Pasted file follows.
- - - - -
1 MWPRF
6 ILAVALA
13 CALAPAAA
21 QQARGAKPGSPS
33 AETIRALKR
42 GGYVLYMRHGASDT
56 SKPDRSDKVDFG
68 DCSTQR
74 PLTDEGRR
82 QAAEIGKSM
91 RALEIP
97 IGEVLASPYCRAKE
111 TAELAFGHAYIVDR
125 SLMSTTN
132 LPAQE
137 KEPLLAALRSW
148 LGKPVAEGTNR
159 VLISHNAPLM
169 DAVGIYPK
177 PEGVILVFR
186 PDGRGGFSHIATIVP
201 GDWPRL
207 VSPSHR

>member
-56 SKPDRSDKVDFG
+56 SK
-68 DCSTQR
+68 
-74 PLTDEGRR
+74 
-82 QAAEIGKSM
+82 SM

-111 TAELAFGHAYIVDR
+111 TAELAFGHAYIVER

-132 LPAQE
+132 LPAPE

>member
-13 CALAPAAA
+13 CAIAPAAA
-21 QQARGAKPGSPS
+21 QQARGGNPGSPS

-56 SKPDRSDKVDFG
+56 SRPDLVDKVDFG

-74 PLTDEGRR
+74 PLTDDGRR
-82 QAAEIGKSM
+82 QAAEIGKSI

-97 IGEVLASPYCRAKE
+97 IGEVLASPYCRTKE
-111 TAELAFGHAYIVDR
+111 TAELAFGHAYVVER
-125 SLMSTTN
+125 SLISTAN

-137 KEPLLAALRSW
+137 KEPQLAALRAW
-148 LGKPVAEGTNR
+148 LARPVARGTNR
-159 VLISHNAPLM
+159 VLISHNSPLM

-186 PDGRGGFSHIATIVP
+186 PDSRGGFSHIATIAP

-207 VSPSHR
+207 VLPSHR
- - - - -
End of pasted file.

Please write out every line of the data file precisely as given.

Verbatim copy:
1 MWPRF
6 ILAVALA
13 CALAPAAA
21 QQARGAKPGSPS
33 AETIRALKR
42 GGYVLYMRHGASDT
56 SKPDRSDKVDFG
68 DCSTQR
74 PLTDEGRR
82 QAAEIGKSM
91 RALEIP
97 IGEVLASPYCRAKE
111 TAELAFGHAYIVDR
125 SLMSTTN
132 LPAQE
137 KEPLLAALRSW
148 LGKPVAEGTNR
159 VLISHNAPLM
169 DAVGIYPK
177 PEGVILVFR
186 PDGRGGFSHIATIVP
201 GDWPRL
207 VSPSHR

>member
-56 SKPDRSDKVDFG
+56 SK
-68 DCSTQR
+68 
-74 PLTDEGRR
+74 
-82 QAAEIGKSM
+82 SM

-111 TAELAFGHAYIVDR
+111 TAELAFGHAYIVER

-132 LPAQE
+132 LPAPE

>member
-13 CALAPAAA
+13 CAIAPAAA
-21 QQARGAKPGSPS
+21 QQARGGNPGSPS

-56 SKPDRSDKVDFG
+56 SRPDLVDKVDFG

-74 PLTDEGRR
+74 PLTDDGRR
-82 QAAEIGKSM
+82 QAAEIGKSI

-97 IGEVLASPYCRAKE
+97 IGEVLASPYCRTKE
-111 TAELAFGHAYIVDR
+111 TAELAFGHAYVVER
-125 SLMSTTN
+125 SLISTAN

-137 KEPLLAALRSW
+137 KEPQLAALRAW
-148 LGKPVAEGTNR
+148 LARPVARGTNR
-159 VLISHNAPLM
+159 VLISHNSPLM

-186 PDGRGGFSHIATIVP
+186 PDSRGGFSHIATIAP

-207 VSPSHR
+207 VLPSHR